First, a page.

Fixed asset register

By on 11/08/2011 in FOI/Data

Managing our property assets

We adopt a responsible approach to the management of all our fixed assets – decisions related to any of them are always made with the best interests of taxpayers in mind at all times.

A decision to dispose of our assets is not based purely on whether they are void. Properties are only ever disposed of through a robust and transparent democratic process.

The final decision to declare any property surplus to requirements is made by councillors and is subject to standard council scrutiny process.

We constantly review our obligation to pay rates and the rateable values of all council assets. In the last financial year we saved £1.2 million by reviewing our obligation to pay rates and saved £800,000 in challenging the rateable values of our assets.

The city council’s commercial property portfolio generates a total rental income stream of c£25m.

The council uses to the money to support its revenue spend and thereby keep its Council Tax down. The portfolio has been built up over 150 years largely from ad hoc purchases and the development of the council’s estate. The council’s strategy and objective is to retain a portfolio that produces a reliable income stream, contributing to the council’s challenging revenue budget and also providing long term sustainable growth of the asset value.

Selling off assets will release a one off capital receipt, however once the assets are sold the revenue stream is lost for the long term.

Holding these properties makes sound financial sense, as selling them will leave the authority having to find even more money to balance its budget in future years to pay for the front line services currently funded by this income stream.

While we are constantly looking at how to maximise income from the asset base, for some years we have also been identifying and delivering targeted rationalisation of the portfolio to improve the net income position and rate of return.

We have at the same time maintained total rental income so that any rental loss is balanced by rental growth in the retained portfolio.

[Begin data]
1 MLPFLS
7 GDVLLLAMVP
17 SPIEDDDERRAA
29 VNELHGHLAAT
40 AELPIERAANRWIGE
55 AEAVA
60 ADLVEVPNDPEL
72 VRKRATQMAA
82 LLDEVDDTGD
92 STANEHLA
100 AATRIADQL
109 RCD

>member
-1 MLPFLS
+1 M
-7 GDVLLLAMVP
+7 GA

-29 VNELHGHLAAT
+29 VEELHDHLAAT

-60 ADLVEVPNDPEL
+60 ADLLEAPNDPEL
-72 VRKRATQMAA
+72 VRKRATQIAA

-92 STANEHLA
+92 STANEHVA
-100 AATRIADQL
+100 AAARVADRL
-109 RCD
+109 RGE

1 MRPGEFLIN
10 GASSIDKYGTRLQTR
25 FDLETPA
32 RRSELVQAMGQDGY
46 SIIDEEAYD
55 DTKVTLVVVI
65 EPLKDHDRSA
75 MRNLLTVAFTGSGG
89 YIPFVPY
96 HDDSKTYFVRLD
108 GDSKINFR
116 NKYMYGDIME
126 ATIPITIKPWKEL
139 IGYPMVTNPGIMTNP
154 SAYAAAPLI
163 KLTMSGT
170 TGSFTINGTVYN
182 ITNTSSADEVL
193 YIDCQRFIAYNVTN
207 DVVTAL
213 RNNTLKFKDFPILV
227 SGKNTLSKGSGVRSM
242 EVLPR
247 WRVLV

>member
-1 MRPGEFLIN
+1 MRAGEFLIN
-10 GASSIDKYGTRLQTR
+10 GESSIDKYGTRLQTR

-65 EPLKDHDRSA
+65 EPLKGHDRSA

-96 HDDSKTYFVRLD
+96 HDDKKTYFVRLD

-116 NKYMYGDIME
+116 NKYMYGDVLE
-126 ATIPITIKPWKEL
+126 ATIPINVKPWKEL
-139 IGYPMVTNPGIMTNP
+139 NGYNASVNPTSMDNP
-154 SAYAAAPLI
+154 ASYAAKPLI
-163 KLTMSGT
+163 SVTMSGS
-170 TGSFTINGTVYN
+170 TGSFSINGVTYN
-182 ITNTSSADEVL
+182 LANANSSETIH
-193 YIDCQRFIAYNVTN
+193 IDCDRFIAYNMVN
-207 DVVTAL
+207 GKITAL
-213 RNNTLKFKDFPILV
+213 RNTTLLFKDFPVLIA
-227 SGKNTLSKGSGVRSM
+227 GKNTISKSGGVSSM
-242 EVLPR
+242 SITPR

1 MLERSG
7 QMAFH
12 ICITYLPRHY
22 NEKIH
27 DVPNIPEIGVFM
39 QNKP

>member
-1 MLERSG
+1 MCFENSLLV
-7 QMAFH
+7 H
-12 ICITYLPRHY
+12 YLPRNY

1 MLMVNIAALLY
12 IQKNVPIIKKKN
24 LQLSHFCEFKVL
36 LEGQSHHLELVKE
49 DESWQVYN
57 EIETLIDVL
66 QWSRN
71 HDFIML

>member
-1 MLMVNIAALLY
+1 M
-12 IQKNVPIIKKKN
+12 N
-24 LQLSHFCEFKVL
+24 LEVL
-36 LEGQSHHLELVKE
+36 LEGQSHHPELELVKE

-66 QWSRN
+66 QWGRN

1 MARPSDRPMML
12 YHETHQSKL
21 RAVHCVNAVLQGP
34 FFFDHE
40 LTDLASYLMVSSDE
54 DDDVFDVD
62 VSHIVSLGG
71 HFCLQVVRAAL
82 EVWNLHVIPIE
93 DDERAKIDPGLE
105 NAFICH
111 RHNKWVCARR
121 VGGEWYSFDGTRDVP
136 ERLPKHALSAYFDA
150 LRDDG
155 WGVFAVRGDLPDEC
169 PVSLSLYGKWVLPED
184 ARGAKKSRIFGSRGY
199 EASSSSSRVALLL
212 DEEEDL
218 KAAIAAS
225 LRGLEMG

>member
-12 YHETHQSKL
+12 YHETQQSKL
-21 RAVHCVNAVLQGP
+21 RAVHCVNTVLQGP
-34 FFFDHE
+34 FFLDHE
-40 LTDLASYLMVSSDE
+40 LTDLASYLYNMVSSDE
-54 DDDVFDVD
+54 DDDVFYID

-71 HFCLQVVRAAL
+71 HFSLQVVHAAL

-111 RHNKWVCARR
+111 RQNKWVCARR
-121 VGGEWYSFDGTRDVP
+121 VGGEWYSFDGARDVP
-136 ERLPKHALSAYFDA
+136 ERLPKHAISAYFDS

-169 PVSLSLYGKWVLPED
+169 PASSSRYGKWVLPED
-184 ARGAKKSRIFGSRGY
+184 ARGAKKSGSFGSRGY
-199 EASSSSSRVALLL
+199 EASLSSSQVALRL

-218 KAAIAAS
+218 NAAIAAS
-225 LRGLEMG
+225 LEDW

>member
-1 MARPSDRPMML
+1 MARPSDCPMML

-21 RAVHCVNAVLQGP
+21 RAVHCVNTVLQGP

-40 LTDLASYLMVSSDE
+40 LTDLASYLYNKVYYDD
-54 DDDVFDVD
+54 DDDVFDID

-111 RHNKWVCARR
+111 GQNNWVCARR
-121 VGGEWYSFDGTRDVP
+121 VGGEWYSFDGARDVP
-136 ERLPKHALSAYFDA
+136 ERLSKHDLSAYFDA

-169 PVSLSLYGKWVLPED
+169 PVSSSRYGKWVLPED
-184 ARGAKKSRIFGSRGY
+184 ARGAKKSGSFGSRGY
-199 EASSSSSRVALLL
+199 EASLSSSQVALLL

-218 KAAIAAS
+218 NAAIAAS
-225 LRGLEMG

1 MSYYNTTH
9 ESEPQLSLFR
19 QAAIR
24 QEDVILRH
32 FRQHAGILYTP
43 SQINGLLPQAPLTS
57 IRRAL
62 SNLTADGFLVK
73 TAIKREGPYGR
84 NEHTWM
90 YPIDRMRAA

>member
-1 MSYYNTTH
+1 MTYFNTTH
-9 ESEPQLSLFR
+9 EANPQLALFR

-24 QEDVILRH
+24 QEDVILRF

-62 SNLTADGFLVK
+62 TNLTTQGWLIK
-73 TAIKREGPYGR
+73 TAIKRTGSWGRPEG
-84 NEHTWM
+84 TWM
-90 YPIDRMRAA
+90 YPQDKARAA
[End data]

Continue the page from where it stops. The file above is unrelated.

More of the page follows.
The council fully supports the Government objective to highlight the need for councils to operate in a business-like way, however we have a long term strategy of retaining a well managed commercial property portfolio, and will not embark on an asset sell off of the council’s family silver.

Working for the Future is a 25-year programme which will save the council £100m. The cornerstone of the project is the rationalisation of the Central Administrative Buildings (CAB) portfolio. In 2006 we had 55 “back office” sites across the city. This is being trimmed down to a single digit number.

The buildings that will be retained are ones that will enable staff to deliver services fit for the 21st Century. Most of the ones being disposed are simply not suitable for use in modern ways. The flagship of the programme is a new-build at Woodcock Street in Aston, which is almost complete.


Important note: Fixed Asset values are priced in accordance with local authority accountancy requirements – and therefore don’t automatically reflect current market values.

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There Are 4 Brilliant Comments

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  1. Richard Morris says:

    Lots of assets are duplicated in this list and those duplications have different prices attached. Please explain.

  2. KrisK says:


    The ‘duplication’ is quite common because assets can be split into different types, such as a land element and a building element.

    Hope this helps.

  3. Richard Morris says:

    Kris, it would have been easy to have included this information in the register. As it is, your time, my time and doubtless the time of others has been wasted. Can you tell me why a decision was made to keep the information as opaque as possible?

    • KrisK says:


      The information is stored within the FOI/Data section of this website.

      The point of that section (as stated within the introductory page) is to give the media and the public access to answers to some questions which are of interest (or frequently asked by journalists).

      We do this by publishing the response given to an FOI on the topic in question (which in this case was a request for a copy of our fixed asset register).

      Whilst the register may not be in the most digestable form, I am sure you would agree it is still useful for it to be made available in this way.

      I am told that work is in progress to refine the way this information is presented. When that piece of work is complete, we will of course reflect that on this page.

      Thanks for your continued interest in our site.